A film written by a Deptford director about gangs in Lewisham has already made £2.9m, despite being banned from more than 100 cinemas.

Blue Story was withdrawn from Vue and Showcase cinemas after seven police officers were injured in a disturbance at Star City in Birmingham on Saturday, where there were reports of youths with machetes.

However, director Andrew Onwubolu told BBC Breakfast there was "no connection" between the Birmingham brawl and his movie, and questioned whether there were "hidden reasons".

It has also been suggested that the decision to cancel the screenings was racially motivated.

Both cinema chains have since reinstated the film following a backlash, which made £1.3m on its November 22 opening weekend, according to figures from ComScore.

Tim Richards, founder and chief executive of Vue International, told the PA news agency they "agonised" over the decision to pull the film, but had to prioritise the safety of staff and customers after 25 incidents at 16 cinemas.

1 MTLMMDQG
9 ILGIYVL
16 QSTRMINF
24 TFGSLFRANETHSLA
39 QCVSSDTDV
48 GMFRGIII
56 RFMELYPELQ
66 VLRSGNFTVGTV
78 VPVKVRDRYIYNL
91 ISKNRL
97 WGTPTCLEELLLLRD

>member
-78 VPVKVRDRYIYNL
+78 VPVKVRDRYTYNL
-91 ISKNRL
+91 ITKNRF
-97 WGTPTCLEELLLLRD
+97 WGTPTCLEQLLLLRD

He said a number of the incidents took place on Friday.

"Birmingham was part of our decision, but just a part of it," he said.

Richards went on: "I have spent 20 years of my life supporting and promoting diversity and British and independent film.

"To call me personally or corporately racist is very, very disturbing and with no merit at all.

"Racism does not enter into the equation at all. Never has. It's the opposite."

Richards said he knew Blue Story was "an important movie" and that he had never wanted to withdraw it.

The film follows the lives of two boys caught up on opposite sides of a postcode war, and is set in Lewisham and Peckham.

Onwubolu, also known as Rapman, tweeted following the news writing: "Thanks to ALL of your cries for justice @vue have decided to reinstate the @bluestorymovie back into their screens starting this weekend.

"Thank you to everyone who fought for this movie like it was their own. We made a lot of noise and now we've been heard".

Vue said that during the first 24 hours of screenings, Vue recorded 25 incidents, which they said were significant and directly related, in 16 cinemas.

These were documented with CCTV footage, police call logs, and detailed incident reports to security or medical authorities, and in a dozen of those incidents, the police had to be called.